The Alexander family announces Goldie’s passing, who died peacefully on August 3, 2020.

Lame Duck Protest

Published by
Junior/Environmental, Australian. Hardcover
Illustrator: Michelle Gaudion.
Included in the NSW Premier’s Reading Challenge.

Back cover:

When Zoe and her older sister Hanna find a duckling with a broken leg in a nearby park, they are determined to nurse it back to health. They do, but just as they release it back into the wild, an even greater danger appears – someone wants to develop the park into a shopping centre!

The duck becomes the rallying point for the girls and their neighbours who stage a LAME DUCK PROTEST. But will they succeed? Will Antonia’s parkland be preserved?

Review by Anastasia Gonis, Freelance Writer and Reviewer

Goldie Alexander writes for readers of all ages. Michele Gaudion’s focus now, is as Concept Visualiser. This role is evident in her exceptional interpretation of the text. The pictures are balanced between black and white charcoal and full colour glossy illustrations with exquisite borders. The story progresses frame by frame, adding visual beauty to the significant yet simple text.

Sisters Hannah and Zoe live close to a Reserve that is home to wild things, bushland, and nature in general. They find a wounded duck by the lake’s edge. They have been taught to respect and never interfere with living things in that area. But this is an exception. The duck needs medical attention.

The Vet tells them that Antonia the duck will recover but will always limp. The girls release it into the wild again after it has recovered enough to look after itself, despite that it has attached itself to Zoe, whom she believes is its mother. Zoe has been taught that wild things need to be free.

A new concern is born for the community. A Shopping Centre is planned for the area that houses the Reserve. Where will the children play? Where will the elderly stroll and sit and enjoy the environment if all this goes ahead? The whole community unites to protest against the destruction of their natural surroundings. Photographs are taken and published beside articles in the paper. This draws attention to the imminent disaster. Everyone joins the protest. They come dressed as birds and animals. They have a new way to express their concerns.

This beautifully presented book serves to bring into focus strong environmental issues directed at educating children about the need to fight to protect our natural world. Youth awareness is the key to the survival of wild birds, animals and countless other species that are under constant threat of being decimated by the destruction of their natural habitats. This book has succeeded in passing on this message.

Illustrator Michel Gaudion

Michele Gaudion began her professional career as a Freelance Illustrator in 1985. She has worked in advertising, publishing and marketing in Melbourne, Adelaide and Sydney.

Michele’s present focus is as a Concept Visualiser, and she spends much of her time storyboarding for Advertising and Marketing companies. She has a penchant for people-oriented work—understanding and interpreting characters with the
appropriate emotion is her skill. Her website is:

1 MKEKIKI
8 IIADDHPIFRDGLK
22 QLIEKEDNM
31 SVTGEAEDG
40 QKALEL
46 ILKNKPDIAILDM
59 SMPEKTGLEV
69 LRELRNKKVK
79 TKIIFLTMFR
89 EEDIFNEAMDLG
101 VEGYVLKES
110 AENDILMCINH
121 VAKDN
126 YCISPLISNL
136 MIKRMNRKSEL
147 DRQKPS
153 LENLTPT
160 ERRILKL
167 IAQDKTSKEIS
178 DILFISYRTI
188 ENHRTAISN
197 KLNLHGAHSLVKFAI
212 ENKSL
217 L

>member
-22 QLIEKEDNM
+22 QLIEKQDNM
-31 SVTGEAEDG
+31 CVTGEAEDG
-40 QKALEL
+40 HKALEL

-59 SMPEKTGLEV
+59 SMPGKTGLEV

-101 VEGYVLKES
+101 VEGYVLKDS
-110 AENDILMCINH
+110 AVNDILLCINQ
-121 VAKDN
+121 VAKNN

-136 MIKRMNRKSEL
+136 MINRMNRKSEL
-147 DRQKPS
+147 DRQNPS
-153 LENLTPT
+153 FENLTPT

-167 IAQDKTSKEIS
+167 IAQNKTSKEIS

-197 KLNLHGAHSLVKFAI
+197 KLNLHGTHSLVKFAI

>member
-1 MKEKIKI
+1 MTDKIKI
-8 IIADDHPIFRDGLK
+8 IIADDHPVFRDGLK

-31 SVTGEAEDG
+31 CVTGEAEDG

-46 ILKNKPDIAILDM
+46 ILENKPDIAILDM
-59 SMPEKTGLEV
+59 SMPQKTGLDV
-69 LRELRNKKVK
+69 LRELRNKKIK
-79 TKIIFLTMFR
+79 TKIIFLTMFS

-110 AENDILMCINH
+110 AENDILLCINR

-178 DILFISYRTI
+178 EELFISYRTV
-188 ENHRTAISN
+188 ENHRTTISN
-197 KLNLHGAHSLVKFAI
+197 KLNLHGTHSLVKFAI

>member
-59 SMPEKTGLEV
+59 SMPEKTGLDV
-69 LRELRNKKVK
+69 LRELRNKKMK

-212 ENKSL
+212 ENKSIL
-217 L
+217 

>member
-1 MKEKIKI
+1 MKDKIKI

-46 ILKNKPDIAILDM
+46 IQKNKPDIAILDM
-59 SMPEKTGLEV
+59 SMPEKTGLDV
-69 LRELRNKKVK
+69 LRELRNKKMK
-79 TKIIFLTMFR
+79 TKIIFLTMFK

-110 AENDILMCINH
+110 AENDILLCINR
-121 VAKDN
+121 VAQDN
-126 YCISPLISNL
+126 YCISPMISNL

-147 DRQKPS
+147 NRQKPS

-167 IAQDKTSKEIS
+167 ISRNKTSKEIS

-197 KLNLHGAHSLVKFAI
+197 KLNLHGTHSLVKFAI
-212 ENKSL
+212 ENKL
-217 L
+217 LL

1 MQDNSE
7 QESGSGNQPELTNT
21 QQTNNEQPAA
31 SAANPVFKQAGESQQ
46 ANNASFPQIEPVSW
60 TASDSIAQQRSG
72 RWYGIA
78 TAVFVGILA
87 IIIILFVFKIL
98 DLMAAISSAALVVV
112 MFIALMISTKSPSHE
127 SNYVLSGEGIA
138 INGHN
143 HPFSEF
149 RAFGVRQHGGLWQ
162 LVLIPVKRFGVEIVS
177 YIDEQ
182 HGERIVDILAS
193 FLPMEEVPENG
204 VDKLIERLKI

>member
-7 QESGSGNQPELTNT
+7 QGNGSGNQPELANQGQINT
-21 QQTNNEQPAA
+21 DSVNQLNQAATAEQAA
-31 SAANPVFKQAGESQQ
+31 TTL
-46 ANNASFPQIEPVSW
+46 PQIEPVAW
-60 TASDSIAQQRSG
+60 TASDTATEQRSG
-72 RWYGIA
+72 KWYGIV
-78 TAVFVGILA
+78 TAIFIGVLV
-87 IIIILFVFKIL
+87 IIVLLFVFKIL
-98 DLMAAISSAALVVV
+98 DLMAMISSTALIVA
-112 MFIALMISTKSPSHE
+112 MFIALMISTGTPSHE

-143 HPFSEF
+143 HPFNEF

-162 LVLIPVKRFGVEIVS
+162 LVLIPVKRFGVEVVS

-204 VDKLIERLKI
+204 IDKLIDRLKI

Story Inspiration that came from “Country Viewpoint” (ABC National Bush Telegraph)

“Wild animals can survive in surprising circumstances. The other day I came outside our apartment to find four young people gathered in our back yard watching a wild duck. When they stood aside I saw Mother Duck was being followed by nine identical fluffy yellow and brown ducklings, all imprinted so successfully they followed Mother’s every move. However it was obvious that Mother Duck had made a grave mistake nesting in our back yard. Now she was stuck behind a bicycle shed. Beyond lay a series of fences, houses and roads. Now she couldn’t get her family through to Albert Park Lake.

While our young helpers were trying to guide her out from behind the shed, poor Mother was getting into more and more of a flap… this quite literally. Then someone had the bright idea of placing her and her babies inside a cardboard carton and carrying them to the lake. Certainly if she’d tried to negotiate the area between our back yard and the lake the family’s survival chances were slim.

Easy enough to catch the nine chattering ducklings and place them inside a carton, but Mamma objected fiercely to being captured, flapping about and refusing to join her babies. All this time the ducklings kept up an endless squawk. The only solution was to hold the box low enough for Mother to hear them and thus lead her the kilometre or so to the lake.

The last we saw of the duck family they were nestled on a mud patch in the bushes beside the water. When we went back a little later to see if they were okay, they had disappeared. There are safe islands in the middle of this lake where swans and waterbirds are safe from marauding dogs and cats. We can only hope that somehow Mother Duck found her way there. We had no doubt that her babies will have followed her. In spite of doomsayers, we thought this proved how successfully some wild animals have adapted to our urban sprawl.”


Hannah and her little sister Zoe find a duck with a broken leg in their reserve. Though Mr Collins, Ms Santisi and Mrs Hobson remind the girls that wild ducks shouldn’t be handled, the girls decide the duck is too sick to leave behind. Mum drives them to the vet, where the girls name the duck Antonia. She adopts Zoe as her mum and follows her everywhere. When it seems that the reserve is about to be turned into a shopping centre, Antonia helps the locals hold a ‘Lame Duck Protest’. However, next day Antonia meets other wild ducks and flies away with them.

Back to Top ↑